Shouldn’t we do this simply because it is the right thing to do?Without consideration of the personal financial consequences for a large portion of the U.S. population,or the effects on the U.S. economy?

    Shouldn’t we do this without concern for U.S. national security?After all they may seek alliances with powerful allies against further U.S. depredations.

    It seems to me it’s easy to be idealistic when idealism requires little sacrifice on the part of the idealist.

    • Deacon Duncan says

      Still sounds like apples and oranges to me. Human rights belong to individuals. The dead nations of the past (including the Confederacy) are not people, and do not have human rights. We’re not discriminating against people by failing to “resurrect” the past. Nor can the past really ever be restored to what it was. But again, if you want to insist that the defeated nations of the past have rights and require restitution and restoration, then that sounds to me like a position that’s more consistent with supporting the Confederacy than with criticizing it. Except, of course, I can’t imagine a neo-Confederate supporting the establishment of non-Caucasian sovereign states within the boundaries of the present-day USA.

      Meanwhile, there’s nothing inconsistent about standing up for human rights and for the equality of non-white minorities, be their ancestors from America or Africa or Asia or wherever. I think you’re right that Native Americans continue to suffer injustice and discrimination and various forms of oppression, and I agree that some form of restitution and rehabilitation is appropriate and overdue. I think you’re proposing the most disruptive and ill-considered approaches you can think of as a way to try and discredit those who stand up for equal rights, but that doesn’t mean that there aren’t more reasonable, equitable, and progressive alternatives available. So by all means, keep on advocating for the rights of Native Americans whether you sincerely mean it or not. You may succeed, and might even find that you kind of like it. “Do unto others…”

  3. oldoligarch says

    The American Indian nations are not dead.As a visit to any “reservation” will show they are held hostage.Their national will subject to the will of another people.

    Ask yourself if some foreign power conquered the U.S.and while giving individual ‘Americans’ the same rights as their own citizens,insisted that the ‘Americans’ had no right to independent status,sovereignty,self-gov’t.or existence as a separate people,would you be okay with that?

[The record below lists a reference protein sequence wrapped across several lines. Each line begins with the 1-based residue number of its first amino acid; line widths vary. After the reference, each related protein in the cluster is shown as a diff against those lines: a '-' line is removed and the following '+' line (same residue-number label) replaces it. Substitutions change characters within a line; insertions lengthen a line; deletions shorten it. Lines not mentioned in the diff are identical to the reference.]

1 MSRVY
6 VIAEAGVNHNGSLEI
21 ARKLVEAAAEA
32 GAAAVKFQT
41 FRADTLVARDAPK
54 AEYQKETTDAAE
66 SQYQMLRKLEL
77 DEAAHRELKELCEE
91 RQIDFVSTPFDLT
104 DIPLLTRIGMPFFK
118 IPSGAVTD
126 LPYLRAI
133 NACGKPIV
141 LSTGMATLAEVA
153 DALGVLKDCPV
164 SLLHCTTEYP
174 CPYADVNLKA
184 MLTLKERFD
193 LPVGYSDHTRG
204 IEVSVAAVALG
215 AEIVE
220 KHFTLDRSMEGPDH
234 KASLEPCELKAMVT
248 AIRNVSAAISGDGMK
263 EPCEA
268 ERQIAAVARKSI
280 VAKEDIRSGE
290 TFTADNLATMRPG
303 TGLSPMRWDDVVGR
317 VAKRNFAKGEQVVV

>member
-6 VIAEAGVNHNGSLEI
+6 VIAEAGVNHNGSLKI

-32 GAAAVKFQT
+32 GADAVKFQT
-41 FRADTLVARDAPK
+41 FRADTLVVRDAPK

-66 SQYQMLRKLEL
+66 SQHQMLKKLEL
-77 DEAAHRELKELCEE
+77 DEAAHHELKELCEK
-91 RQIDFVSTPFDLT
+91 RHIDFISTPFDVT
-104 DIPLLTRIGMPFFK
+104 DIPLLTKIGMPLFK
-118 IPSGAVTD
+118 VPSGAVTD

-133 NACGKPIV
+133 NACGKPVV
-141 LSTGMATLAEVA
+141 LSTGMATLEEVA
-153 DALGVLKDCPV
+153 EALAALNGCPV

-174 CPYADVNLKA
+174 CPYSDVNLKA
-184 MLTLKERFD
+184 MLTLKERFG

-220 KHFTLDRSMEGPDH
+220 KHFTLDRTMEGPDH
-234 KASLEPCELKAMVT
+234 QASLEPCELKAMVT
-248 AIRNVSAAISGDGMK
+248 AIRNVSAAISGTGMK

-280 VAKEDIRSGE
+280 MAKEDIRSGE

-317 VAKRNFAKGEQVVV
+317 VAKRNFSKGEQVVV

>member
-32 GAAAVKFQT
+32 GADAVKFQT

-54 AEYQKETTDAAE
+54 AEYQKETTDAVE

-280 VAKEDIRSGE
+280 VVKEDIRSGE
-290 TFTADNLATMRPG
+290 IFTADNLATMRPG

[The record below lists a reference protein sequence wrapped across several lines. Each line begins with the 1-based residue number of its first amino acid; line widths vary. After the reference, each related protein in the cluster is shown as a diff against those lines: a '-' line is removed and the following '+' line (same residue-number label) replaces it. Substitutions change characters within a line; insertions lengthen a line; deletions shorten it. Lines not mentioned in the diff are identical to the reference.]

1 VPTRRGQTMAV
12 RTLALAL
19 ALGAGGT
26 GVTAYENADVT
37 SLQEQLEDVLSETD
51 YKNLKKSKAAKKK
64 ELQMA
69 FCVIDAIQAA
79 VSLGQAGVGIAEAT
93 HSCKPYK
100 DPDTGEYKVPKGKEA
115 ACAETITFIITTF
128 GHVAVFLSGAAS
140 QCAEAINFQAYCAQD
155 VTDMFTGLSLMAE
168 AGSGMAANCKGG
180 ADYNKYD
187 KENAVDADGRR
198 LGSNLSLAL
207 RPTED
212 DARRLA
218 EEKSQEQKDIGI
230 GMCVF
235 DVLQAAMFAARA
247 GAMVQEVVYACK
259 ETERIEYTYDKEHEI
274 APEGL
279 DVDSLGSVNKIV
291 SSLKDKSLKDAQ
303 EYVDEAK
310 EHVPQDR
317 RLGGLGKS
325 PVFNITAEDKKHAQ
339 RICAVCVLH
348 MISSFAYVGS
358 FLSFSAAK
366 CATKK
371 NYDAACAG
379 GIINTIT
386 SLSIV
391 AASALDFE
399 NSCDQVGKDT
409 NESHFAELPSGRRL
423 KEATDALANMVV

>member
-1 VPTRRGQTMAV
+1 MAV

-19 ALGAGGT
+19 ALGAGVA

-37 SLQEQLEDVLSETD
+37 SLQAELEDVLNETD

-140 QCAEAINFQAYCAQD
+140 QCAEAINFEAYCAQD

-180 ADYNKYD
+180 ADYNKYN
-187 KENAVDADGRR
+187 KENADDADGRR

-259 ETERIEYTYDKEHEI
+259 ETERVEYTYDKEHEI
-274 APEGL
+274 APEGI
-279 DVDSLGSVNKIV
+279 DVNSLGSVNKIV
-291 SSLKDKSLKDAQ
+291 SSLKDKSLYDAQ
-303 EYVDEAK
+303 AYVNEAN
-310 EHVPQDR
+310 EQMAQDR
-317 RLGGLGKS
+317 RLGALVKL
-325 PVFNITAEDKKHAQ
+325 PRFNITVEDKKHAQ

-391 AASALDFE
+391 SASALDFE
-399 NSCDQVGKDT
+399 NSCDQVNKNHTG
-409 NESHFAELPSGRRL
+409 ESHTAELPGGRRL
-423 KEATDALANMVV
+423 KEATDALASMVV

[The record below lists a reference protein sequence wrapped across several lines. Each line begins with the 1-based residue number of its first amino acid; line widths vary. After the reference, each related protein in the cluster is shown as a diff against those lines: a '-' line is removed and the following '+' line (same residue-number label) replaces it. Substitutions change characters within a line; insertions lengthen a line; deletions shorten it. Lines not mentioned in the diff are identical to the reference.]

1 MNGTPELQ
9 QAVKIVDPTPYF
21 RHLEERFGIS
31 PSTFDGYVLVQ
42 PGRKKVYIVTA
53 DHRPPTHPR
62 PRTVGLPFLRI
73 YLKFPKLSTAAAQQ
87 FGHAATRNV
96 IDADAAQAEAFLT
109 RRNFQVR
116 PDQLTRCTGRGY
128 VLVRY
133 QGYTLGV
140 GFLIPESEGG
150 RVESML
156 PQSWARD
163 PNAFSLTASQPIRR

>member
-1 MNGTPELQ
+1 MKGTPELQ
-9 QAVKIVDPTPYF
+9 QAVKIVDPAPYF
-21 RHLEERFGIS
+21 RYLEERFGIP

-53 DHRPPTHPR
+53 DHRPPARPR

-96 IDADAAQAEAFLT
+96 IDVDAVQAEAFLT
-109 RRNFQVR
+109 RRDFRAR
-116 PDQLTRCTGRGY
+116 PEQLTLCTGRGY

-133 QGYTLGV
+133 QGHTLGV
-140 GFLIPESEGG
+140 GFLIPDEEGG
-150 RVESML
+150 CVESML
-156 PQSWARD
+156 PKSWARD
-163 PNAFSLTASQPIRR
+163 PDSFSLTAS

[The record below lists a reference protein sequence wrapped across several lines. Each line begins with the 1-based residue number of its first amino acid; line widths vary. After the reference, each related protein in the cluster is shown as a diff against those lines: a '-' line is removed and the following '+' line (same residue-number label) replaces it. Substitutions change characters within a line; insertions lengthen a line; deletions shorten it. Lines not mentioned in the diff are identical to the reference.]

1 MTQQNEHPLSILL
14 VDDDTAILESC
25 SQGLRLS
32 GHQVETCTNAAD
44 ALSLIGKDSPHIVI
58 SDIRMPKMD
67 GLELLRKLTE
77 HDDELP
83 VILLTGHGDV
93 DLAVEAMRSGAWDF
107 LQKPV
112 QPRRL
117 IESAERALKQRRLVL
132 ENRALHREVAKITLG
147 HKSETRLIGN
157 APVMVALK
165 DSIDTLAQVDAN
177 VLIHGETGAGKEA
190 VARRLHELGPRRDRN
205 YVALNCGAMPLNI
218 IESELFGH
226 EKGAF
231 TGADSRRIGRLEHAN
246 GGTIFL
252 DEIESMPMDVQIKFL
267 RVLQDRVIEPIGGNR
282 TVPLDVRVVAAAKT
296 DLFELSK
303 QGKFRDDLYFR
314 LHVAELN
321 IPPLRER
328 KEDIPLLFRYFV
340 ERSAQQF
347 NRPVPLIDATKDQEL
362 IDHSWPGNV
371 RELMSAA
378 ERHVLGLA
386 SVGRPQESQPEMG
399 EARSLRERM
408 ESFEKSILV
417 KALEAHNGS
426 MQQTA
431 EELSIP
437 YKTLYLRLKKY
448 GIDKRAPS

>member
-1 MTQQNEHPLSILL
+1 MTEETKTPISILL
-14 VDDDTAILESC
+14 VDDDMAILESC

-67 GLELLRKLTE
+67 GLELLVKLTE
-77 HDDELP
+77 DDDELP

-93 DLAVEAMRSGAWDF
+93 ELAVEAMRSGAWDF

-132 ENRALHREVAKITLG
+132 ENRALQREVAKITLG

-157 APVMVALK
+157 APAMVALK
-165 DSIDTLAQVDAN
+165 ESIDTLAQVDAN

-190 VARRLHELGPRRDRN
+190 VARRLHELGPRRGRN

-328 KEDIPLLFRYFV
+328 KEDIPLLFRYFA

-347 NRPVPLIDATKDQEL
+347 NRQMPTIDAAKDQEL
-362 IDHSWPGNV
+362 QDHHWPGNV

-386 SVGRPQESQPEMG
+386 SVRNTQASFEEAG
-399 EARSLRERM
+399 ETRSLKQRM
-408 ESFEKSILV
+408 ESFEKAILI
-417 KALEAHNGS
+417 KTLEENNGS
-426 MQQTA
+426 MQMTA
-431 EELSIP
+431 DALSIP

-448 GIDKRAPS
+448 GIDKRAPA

For then the ‘Americans’ would be having done to them what they do to others.

    • Deacon Duncan says

      Ok, so you’re talking “nation” in the ethnological sense of a federation of tribes, rather than in the sense of who issues their passports when they want to travel overseas. Yes, nations in that sense do exist alongside other ethnic groupings within the United States, and you are quite right that Native Americans, as a group, are being treated shamefully and are entitled to equal treatment and equal opportunity under the law, including the right to preserve and practice their own set of cultural traditions, just like everyone else.

      You ask how I would feel if, as a citizen of one independent state, I found my country conquered and occupied by a foreign nation, but that’s not quite a parallel analogy is it. What you really mean is how would I feel if I were descended from ancestors who previously were part of an independent country and were conquered by some group of outsiders. But of course, I already am. Scotland and Ireland were previously conquered by England, which was previously conquered by France, which was previously conquered by the Roman Empire, and so on. Pretty much anywhere you go in Europe, you’ll find people who are descended from people who were conquered by other people. These people became strong and prosperous in large part because they were willing to set aside the grievances of ancient history and work together to create a better society for the common good. Dividing the nation across arbitrary boundaries of ancient ethnicity and tribalism only leads to division and turmoil and suffering.

      • oldoligarch says

        You said,”What you really mean is how would I feel if I were descended from ancestors who previously were part of an independent country and were conquered by some group of outsiders. But of course, I already am. Scotland and Ireland were previously conquered by England,…”

        “Previously” is the operative word here.The Scots,Irish and English are now independent Nations with their own States.
        If Scotland and Ireland were still ruled by England would you advise any Nationalist movement among them that there are”… more reasonable, equitable, and progressive alternatives available” and that they should “… embrace the ethnic diversity… ” or do you believe they have a right to be independent,and that there independence is a good thing?.

        What you seem to me to be saying is that though American Indians of today are descended from people who unjustly had their rights to independence and self-gov’t. taken from them, those alive today where never independent and self-governing so no injustice is being committed by withholding those rights from them today.

        You’re Good! There may be a future for you at the Bureau of Indian Affairs.

        However this argument can’t be good for only one case ,that’s special pleading and it’s not allowed. So let’s try your argument in a different context.

        A free person who is captured by slavers and sold into slavery has an injustice done to him.He has lost his freedom.
        However his descendants born into slavery have never been free so no injustice is being committed against them by denying them freedom.

        Would you accept this argument? I doubt it.